Running Economy

Running Economy is one of those terms that is often batted around by runners and coaches, perhaps without much understanding of what it means. At its heart, a runner’s Running Economy is a measure of how efficiently they run. 

Actually defining Running Economy – what it really is, and how to measure it, can be a difficult and confusing question to find the answer to. The internet is filled with different terms such as Vo2 Max, biomechanical and submaximal output, but what does it all mean?

In this article, these questions will be answered and we’ll go through how you can improve your own running economy to improve your running game.

The Definition Of Running Economy

Running economy (RE) is the amount of oxygen (O2) that your body uses to maintain a certain pace. One easy analogy is to think about it as the miles-per-gallon you get out of your body: it measures how efficiently you run for the oxygen you consume.

Running Economy (RE) is a combination of many different factors inside your body including metabolic rate, cardiorespiratory, biomechanical, and neuromuscular characteristics.

Many other factors can affect your RE, but these are the main 4 to hone in on.

Why Should You Care About Running Economy?

There is a direct correlation between running performance and running economy. The more you can improve your RE, the better the racer, and the runner you can potentially become.

RE takes into account proper running form, footstrike, running kinematics and kinetics, and physiological and biomechanical functions. 

By improving your RE you will be at a lower risk for injury, you can become faster, and you will be better equipped to reduce muscle soreness and fatigue after a running session.

Therefore, the benefits of focusing on your running economy are:

  • a lower risk of incurring a running injury
  • an increase in your capability to become faster in a faster period
  • you will need less energy when running to run faster and longer
  • you will experience less fatigue when running longer distances and at faster paces
  • you will be better equipped to reduce muscle soreness and fatigue after a run

These benefits will all translate into your next race training or big running goal.

The 4 Main Factors That Affect Running Economy

Your Metabolic Rate refers to how much energy your body uses in a certain time frame, for instance over a minute of running. For example, a heavier person would require more energy to run at a 9 min/mile pace for one minute than a smaller, lighter person.

Cardiorespiratory comes from the Greek Cardio meaning heart and Respiratory meaning lungs. You can think of it as the strength of your heart and lungs. They can get O2 (oxygen) to your working muscles.

The Biomechanical makeup of your body is how you are built, the length of your legs, how tall you are, and so on. Each of these factors will affect how efficiently you can run.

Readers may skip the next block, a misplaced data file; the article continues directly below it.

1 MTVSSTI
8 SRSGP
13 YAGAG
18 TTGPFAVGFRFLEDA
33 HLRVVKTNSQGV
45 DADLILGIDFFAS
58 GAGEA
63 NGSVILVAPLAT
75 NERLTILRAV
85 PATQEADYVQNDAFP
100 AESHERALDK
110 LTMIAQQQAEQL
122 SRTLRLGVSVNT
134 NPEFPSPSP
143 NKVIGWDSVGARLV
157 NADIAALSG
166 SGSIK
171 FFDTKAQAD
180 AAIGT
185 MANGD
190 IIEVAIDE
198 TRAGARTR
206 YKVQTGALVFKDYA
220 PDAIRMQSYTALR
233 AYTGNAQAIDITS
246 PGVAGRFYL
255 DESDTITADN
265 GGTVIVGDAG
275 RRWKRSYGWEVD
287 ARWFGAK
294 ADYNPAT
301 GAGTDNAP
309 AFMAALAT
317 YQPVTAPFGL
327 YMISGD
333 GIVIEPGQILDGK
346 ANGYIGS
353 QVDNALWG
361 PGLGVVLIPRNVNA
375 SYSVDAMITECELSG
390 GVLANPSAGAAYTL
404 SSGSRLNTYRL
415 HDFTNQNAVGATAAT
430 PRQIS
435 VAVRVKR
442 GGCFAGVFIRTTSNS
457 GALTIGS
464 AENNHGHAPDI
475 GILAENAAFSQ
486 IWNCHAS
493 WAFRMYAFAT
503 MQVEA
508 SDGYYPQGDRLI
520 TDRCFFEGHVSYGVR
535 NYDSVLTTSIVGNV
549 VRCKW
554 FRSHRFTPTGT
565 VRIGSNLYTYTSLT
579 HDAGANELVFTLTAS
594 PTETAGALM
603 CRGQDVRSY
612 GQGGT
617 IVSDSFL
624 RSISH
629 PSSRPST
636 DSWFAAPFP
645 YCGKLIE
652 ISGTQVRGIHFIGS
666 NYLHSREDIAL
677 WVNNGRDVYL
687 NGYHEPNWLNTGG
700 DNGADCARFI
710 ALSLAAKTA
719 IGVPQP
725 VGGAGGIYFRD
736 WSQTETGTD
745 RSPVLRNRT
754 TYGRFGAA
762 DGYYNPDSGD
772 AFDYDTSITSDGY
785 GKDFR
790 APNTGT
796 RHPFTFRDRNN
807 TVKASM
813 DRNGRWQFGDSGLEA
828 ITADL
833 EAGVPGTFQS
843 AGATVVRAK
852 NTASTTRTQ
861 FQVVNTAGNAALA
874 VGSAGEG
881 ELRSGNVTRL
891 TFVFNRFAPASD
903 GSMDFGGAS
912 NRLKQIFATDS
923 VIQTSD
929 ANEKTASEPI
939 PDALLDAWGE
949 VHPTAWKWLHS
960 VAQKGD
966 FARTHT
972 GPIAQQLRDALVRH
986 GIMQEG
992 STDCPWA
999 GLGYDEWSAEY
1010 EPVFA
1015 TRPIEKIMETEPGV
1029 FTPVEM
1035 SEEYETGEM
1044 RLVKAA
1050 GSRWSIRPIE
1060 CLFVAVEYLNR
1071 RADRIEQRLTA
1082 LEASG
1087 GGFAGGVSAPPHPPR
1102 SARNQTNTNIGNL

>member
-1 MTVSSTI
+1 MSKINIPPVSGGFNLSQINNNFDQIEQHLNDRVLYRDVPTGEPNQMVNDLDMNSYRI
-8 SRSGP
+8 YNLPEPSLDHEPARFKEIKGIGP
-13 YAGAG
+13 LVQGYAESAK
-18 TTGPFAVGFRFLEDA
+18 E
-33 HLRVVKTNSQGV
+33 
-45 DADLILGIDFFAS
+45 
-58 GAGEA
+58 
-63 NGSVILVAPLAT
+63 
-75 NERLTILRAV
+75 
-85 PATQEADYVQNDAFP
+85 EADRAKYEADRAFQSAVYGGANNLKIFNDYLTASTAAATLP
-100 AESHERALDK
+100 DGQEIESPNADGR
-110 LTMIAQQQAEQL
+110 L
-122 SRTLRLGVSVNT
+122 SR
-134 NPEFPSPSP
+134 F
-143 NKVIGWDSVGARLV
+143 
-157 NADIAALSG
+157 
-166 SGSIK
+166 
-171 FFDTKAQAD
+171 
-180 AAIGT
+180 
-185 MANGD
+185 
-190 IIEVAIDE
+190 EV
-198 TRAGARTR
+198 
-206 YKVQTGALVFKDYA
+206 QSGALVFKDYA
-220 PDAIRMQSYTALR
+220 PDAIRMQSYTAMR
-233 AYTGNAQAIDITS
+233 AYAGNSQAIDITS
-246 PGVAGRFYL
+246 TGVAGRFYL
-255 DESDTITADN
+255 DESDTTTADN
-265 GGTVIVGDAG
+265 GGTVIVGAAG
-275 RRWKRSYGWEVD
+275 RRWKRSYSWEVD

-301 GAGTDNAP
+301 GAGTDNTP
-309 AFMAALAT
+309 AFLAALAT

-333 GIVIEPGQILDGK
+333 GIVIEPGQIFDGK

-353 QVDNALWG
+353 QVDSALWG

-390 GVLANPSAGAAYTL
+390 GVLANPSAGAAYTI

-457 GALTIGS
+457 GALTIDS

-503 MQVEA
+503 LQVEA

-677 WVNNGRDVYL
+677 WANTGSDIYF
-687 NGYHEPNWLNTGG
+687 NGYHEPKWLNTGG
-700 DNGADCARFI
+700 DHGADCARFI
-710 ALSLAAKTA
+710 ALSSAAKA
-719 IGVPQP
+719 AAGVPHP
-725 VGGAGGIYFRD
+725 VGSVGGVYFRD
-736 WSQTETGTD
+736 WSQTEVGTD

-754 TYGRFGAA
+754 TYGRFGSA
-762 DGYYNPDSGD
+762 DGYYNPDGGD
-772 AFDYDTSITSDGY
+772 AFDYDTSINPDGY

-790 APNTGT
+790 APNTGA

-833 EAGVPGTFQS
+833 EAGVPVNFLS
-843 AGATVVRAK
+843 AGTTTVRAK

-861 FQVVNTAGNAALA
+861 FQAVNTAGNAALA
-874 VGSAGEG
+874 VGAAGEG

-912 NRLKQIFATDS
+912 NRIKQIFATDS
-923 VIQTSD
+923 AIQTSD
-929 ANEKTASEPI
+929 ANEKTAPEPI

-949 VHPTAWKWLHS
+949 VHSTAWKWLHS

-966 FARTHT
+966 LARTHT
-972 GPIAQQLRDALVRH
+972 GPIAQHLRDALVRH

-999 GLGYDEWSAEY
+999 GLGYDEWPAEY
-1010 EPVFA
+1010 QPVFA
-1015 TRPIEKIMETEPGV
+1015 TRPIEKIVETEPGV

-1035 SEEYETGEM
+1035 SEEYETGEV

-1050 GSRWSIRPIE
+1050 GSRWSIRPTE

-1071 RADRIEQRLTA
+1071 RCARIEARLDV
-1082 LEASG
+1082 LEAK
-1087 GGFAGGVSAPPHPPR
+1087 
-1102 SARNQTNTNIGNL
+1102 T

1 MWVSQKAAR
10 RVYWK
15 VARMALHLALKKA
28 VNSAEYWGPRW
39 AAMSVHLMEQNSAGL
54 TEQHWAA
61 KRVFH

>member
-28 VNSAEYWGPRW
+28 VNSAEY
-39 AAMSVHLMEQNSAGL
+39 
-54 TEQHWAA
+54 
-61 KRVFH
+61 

Neuromuscular is another Greek word that translates as Nerves and Muscles, and their ability to work together varies from person to person.

Everyone is built differently so we will all be suited to different disciplines. Long-distance runners are generally slower than an 800m runners for example.

The Effect Of a Good Running Economy

Runners with a poor Running Economy will use more oxygen while they run, so will be unable to maintain their pace for as long or as fast as a runner with a good Running Economy. 

So for those of you looking up at the running greats and thinking “how??“, they have GREAT RE (which has been developed over time). They have a much lower energy output than average runners running the same kilometre.

The lower your RE, the more perceived effort you will feel while you are running. Meaning each run will feel harder than someone with a better Running Economy. 

But if you are worried that you may be lagging behind your fellow runners, don’t! While you can’t change your genetics, you can improve your Running Economy and become a more efficient runner!

How To Test Your Running Efficiency

When testing your running economy you will find out how much oxygen is required for you to move 1 kilogram of your body mass. Therefore, if you wish to know exactly how efficiently you run, you will need to find an exercise physiologist/scientist and a treadmill. 

Try to find an exercise laboratory or contact a college, university or research centre nearby that has a Kinesiology, Exercise, or Health program. 

Students need practice and they are usually more than willing to have a subject.  You will be analyzed while running on a treadmill and your body mass, footwear, and nutrition are all taken into account.  

They will then be able to give you personal tips on how to improve your RE, gait, form, etc. It really is very enlightening especially if you are a serious runner.

How To Improve Your Running Economy

Strength training 

Strength Training allows muscles to store and use more elastic energy. Knowing how to utilize elastic energy is the key to great RE. Strength training obviously makes your muscles stronger and more apt to become more efficient with energy expenditure.

Muscles that are not strong take more effort to keep in check, resulting in a lot of energy being squandered to make them do what we want. It is not beneficial to jog down an incline before an important race or physical activity to improve RE. It has been established that running downhill results in a reduction of RE for a period of up to 120 hours afterwards.

This is due to your body applying braking forces (eccentric forces) as you are running downhill to help you not run out of control on your way to the bottom.  This is a good thing however unfortunately it requires a lot for our bodies to do this.

The good news is that another bonus of strength training is it helps us to maximize the conservation of energy when we apply braking forces when running downhill and therefore we, again, improve our running economy.

Perform plyometric exercises or running drills

Running drills increase neuro-muscular adaptations in the muscle, improve muscle stiffness (ability to store and release elastic energy) and alter your muscle fibre composition from anaerobic to more aerobic muscle fibres which are necessary for endurance running.